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5 Simple Steps to Transition from Employee to Entrepreneur

With a well-thought-out plan, the transition can be smoother and less overwhelming
Cover Image Source: Photo by Sora Shimazaki | Pexels
Cover Image Source: Photo by Sora Shimazaki | Pexels

Embarking on the journey from being an employee to becoming self-employed is a thrilling yet challenging endeavor. The prospect of starting a new business from scratch may seem daunting, but with a well-thought-out plan, the transition can be smoother and less overwhelming. Here are five straightforward ways to make the leap from employed to self-employed.

Pexels | Andrea Piacquadio
Pexels | Andrea Piacquadio

Consider transitioning from an employed position to a freelance arrangement with your current employer. Propose a contract based on specific outcomes or a set number of days per month, focusing on the quality and results of your work rather than the number of hours. This shift not only provides flexibility but also frees up time to explore other clients and opportunities. By approaching the conversation tactfully, your employer may appreciate the benefits of having you as a freelancer rather than a staff member.

Explore freelance marketplaces like People Per Hour, Fiverr, Upwork, and 99Designs to build a client base within your current field. Create an impressive profile with work examples and references to attract potential clients. As you secure projects and gain positive reviews, you'll establish yourself as a reputable freelancer. This approach allows you to test the waters while maintaining your current employment, transitioning to self-employment at your own pace.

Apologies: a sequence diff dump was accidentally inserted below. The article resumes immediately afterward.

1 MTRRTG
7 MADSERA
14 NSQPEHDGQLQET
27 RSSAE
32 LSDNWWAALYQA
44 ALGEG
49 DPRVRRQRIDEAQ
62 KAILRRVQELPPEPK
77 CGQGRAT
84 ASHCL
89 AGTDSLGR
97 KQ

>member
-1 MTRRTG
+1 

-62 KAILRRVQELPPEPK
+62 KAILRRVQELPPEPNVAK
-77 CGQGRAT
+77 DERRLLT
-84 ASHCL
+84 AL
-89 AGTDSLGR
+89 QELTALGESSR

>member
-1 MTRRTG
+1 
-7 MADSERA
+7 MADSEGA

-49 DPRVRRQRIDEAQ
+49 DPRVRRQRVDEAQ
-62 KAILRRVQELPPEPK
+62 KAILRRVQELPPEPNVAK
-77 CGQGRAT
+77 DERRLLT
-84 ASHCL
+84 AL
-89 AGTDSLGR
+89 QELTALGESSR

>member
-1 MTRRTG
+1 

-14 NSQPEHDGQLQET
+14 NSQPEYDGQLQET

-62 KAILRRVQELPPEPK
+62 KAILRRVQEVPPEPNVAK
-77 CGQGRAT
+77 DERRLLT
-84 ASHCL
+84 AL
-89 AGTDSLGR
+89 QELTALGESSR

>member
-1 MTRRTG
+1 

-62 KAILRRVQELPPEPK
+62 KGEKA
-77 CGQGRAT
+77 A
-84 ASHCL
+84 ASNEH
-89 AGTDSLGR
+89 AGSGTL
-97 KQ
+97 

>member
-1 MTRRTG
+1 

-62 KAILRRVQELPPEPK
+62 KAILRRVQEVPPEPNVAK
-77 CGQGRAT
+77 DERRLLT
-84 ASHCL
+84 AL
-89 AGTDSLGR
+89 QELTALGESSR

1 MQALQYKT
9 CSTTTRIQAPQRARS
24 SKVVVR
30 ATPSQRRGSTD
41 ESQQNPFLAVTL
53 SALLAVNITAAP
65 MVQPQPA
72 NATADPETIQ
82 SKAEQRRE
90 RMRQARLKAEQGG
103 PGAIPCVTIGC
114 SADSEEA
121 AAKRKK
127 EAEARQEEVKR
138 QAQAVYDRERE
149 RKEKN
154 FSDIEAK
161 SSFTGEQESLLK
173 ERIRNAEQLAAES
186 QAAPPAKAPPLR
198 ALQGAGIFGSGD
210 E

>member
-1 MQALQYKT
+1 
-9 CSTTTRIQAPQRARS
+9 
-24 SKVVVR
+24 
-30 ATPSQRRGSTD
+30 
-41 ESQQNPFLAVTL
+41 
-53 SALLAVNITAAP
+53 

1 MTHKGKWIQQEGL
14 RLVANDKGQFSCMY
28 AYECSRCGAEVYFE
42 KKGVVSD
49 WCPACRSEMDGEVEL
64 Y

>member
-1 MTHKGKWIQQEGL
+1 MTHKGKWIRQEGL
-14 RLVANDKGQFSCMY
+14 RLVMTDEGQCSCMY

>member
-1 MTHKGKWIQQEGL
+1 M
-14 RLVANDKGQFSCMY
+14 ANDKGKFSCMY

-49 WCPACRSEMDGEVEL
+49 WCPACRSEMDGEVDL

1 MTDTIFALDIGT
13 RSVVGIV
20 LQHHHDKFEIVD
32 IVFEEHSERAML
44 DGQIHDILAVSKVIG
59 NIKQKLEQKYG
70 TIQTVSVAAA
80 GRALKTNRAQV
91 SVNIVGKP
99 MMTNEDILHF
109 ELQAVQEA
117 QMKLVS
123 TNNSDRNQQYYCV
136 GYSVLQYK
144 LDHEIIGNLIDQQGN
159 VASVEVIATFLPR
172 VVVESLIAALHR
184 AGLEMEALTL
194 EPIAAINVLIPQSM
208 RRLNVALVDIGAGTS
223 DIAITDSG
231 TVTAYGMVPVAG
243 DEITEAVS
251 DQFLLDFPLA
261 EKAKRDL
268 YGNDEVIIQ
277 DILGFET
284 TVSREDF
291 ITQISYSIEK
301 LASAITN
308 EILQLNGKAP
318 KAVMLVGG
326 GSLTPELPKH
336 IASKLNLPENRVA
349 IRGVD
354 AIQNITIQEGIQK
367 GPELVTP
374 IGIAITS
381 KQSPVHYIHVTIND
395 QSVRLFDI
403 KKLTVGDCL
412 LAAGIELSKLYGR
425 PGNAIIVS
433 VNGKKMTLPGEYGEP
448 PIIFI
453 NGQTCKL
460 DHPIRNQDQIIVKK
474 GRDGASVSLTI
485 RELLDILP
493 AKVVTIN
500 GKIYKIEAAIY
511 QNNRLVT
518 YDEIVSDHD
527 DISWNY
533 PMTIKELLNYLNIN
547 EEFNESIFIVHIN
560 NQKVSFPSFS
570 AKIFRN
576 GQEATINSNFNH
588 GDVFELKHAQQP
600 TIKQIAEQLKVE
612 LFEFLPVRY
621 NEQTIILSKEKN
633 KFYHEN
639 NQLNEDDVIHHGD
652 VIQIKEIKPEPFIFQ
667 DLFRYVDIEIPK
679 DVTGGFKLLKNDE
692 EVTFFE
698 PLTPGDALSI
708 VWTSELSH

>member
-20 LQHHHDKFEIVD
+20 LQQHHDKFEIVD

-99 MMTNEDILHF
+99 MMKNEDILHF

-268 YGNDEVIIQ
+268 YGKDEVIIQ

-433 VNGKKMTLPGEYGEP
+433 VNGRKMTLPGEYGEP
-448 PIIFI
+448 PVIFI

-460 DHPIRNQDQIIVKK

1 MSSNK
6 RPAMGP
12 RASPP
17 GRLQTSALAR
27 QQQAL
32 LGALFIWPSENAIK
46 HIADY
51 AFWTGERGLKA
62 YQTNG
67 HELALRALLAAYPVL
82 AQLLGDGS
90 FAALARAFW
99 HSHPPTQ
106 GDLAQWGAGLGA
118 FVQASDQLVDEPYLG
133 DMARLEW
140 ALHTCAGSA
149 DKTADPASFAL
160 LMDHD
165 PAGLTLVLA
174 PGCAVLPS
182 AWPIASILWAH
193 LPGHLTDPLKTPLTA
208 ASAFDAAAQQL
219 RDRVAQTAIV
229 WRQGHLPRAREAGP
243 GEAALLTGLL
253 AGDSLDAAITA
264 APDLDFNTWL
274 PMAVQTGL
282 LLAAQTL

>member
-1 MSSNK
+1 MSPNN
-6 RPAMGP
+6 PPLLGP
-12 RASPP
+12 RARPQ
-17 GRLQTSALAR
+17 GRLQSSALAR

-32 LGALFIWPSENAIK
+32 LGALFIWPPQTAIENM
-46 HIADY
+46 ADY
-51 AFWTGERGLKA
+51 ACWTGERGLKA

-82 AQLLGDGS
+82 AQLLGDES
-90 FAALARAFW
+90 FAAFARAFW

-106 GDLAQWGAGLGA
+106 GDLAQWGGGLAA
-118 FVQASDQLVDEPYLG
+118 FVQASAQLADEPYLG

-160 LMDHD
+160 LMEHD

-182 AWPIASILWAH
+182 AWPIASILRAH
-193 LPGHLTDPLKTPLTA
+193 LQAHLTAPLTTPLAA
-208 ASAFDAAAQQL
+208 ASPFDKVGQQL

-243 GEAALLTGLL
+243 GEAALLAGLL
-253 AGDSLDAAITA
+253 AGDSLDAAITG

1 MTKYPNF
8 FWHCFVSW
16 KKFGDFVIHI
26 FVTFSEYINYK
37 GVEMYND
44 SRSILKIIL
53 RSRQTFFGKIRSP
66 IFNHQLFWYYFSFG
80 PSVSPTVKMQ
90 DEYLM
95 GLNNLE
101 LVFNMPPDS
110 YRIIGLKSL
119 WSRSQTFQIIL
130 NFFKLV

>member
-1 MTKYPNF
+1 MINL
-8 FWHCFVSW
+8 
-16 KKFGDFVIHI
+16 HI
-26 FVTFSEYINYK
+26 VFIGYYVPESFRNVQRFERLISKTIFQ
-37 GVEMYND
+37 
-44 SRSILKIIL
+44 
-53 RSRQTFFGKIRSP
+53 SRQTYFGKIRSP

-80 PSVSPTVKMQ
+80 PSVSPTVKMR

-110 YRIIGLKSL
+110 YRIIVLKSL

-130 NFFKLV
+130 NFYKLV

If you prefer doing the work rather than focusing on business development, consider collaborating with other self-employed individuals. Build relationships with professionals in your field who may have an overflow of work and are willing to pass on clients to you. Approach them as collaborators rather than competition, presenting your proposal as a mutually beneficial arrangement. Be exceptional in your interactions, as satisfied collaborators can become a valuable source of ongoing income.

Pexels | Photo by Vlada Karpovich
Pexels | Photo by Vlada Karpovich

Explore contracting opportunities not only with your current employer but also with similar companies in your industry. Create a shortlist of potential clients and start with small projects to prove your capabilities. Building relationships with multiple companies allows for flexibility and variety in your work. Over time, as you demonstrate your reliability and skills, you can secure larger commissions and become a trusted contractor in your field.

Consider transforming your skills into a membership or retainer-based service. For example, a legal advisor could start a membership club offering ad hoc advice for a monthly retainer. Evaluate your ideal client mix and set revenue goals, working backward to determine the number of members and the monthly fee required. Provide substantial value to subscribers, making the cost a no-brainer. Consult with potential members and gather feedback to refine your membership offering.